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Britain’s First Knighted Jockey Dies

November 10, 1986

KINTBURY, England (AP) _ Sir Gordon Richards, who was the dominant rider in British horseracing for three decades and the only jockey to be knighted, died Monday at his home in this southern England town, relatives said. He was 82.

Richards was champion jockey 26 times and rode more than 4,800 winners in a 35-year career, setting records that were not matched even by Lester Piggott, Britain’s most famous postwar rider.

His 4,870 victories remain the most by a British jockey, and the 269 in 1947 still stand as a yearly record.

He was one of 12 children and began work as an office clerk, but turned to racing and rode his first winner in 1921, when he was 17.

Four years later he won his first jockey championship, and between then and 1953 he missed the title only three times. In 1933 he won 12 consecutive races.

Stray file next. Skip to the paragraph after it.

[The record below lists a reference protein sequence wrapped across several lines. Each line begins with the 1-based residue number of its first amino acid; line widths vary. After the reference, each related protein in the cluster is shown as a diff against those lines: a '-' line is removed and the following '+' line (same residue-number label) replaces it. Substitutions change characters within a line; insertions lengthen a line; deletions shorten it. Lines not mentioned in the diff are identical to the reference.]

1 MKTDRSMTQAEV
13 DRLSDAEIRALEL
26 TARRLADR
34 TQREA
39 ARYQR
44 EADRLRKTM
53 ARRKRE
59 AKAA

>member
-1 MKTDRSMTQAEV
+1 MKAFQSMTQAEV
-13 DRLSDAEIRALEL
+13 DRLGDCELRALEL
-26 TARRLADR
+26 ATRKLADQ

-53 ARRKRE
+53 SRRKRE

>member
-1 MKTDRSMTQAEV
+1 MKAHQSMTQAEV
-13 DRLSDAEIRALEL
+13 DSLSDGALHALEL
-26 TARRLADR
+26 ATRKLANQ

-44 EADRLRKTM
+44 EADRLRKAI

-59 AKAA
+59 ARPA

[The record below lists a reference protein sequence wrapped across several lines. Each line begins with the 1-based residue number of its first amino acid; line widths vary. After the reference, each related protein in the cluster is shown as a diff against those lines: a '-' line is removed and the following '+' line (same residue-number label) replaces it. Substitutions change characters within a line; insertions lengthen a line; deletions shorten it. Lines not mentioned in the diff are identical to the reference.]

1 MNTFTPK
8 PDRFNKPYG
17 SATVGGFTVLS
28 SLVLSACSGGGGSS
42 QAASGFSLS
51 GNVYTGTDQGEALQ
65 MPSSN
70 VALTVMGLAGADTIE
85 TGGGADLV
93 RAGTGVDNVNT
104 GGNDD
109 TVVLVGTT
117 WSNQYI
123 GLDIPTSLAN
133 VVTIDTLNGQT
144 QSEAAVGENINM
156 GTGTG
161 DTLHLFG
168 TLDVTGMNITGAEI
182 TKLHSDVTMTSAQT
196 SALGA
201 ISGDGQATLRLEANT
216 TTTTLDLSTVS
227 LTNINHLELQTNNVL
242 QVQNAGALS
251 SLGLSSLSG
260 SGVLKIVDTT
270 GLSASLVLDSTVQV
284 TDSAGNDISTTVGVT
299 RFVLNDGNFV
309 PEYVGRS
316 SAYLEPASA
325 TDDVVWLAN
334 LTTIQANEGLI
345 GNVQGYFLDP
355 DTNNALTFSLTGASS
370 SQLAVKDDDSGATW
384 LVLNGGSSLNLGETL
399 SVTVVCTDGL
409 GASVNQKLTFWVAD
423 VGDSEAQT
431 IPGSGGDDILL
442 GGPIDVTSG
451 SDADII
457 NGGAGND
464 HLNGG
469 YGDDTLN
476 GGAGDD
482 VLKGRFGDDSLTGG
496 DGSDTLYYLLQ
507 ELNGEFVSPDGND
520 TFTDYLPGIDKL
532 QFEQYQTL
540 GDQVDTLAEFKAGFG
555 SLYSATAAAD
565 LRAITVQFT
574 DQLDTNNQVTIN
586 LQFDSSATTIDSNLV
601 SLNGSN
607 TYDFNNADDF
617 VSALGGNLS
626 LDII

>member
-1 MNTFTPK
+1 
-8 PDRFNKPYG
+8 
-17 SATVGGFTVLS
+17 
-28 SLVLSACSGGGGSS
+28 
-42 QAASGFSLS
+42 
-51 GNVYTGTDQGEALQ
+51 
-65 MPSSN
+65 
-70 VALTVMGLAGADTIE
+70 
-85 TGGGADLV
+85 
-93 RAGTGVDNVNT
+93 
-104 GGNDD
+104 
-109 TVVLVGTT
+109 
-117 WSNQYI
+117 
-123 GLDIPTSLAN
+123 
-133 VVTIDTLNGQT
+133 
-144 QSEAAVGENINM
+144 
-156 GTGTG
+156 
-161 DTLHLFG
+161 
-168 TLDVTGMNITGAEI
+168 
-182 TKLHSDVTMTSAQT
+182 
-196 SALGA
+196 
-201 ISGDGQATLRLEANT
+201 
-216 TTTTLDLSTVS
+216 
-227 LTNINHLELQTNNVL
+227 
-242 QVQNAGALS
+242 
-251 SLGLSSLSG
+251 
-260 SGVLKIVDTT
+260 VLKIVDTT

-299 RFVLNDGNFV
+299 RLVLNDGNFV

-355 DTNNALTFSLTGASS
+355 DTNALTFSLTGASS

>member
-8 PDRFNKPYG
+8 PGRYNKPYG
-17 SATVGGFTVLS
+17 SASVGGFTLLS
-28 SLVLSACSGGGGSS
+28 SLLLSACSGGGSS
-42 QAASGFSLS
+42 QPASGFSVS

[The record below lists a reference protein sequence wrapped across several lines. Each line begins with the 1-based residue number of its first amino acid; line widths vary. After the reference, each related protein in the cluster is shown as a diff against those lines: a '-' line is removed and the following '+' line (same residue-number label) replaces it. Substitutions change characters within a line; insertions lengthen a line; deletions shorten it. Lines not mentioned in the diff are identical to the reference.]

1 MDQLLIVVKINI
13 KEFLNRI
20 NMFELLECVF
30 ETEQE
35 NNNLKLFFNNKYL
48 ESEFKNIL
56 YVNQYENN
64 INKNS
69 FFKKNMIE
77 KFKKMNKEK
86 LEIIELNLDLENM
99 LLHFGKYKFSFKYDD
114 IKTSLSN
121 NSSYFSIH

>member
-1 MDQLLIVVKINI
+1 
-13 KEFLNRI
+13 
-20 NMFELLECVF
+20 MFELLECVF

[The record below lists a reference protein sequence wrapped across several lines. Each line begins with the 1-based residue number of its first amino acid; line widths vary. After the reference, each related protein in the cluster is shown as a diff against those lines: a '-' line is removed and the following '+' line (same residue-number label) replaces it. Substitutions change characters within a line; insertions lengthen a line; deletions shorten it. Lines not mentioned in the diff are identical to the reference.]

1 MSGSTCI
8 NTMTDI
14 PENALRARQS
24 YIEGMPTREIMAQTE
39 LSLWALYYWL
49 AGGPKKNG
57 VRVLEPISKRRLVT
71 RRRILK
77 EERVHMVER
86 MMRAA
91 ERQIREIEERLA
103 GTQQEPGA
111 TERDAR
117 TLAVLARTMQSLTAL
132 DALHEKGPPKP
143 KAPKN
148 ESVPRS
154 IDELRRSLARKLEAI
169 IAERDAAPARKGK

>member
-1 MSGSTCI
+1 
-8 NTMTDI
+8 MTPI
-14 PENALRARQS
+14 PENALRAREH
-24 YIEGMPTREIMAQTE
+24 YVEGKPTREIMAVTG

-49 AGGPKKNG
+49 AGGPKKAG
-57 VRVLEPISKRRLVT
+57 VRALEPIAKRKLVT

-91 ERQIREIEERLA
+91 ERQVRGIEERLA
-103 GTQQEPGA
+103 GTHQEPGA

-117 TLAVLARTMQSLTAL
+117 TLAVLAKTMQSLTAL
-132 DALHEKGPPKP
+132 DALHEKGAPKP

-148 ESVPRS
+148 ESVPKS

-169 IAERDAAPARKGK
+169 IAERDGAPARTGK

Despite his many victories, he did not win the Derby, Britain’s major race, until his last championship year.

His popular victory on Pinza over the famous Epsom course in 1953 came six days after he was knighted. It was his 28th running in the Derby.

Richards retired as a jockey after a fall in 1956 and became a trainer. He gave up full-time training in 1970.

His wife died four years ago.

Richards was a great favorite of the royal family. He rode Sun Chariot, owned by King George VI, to three Classic victories for the fillies’ triple crown of 1942.

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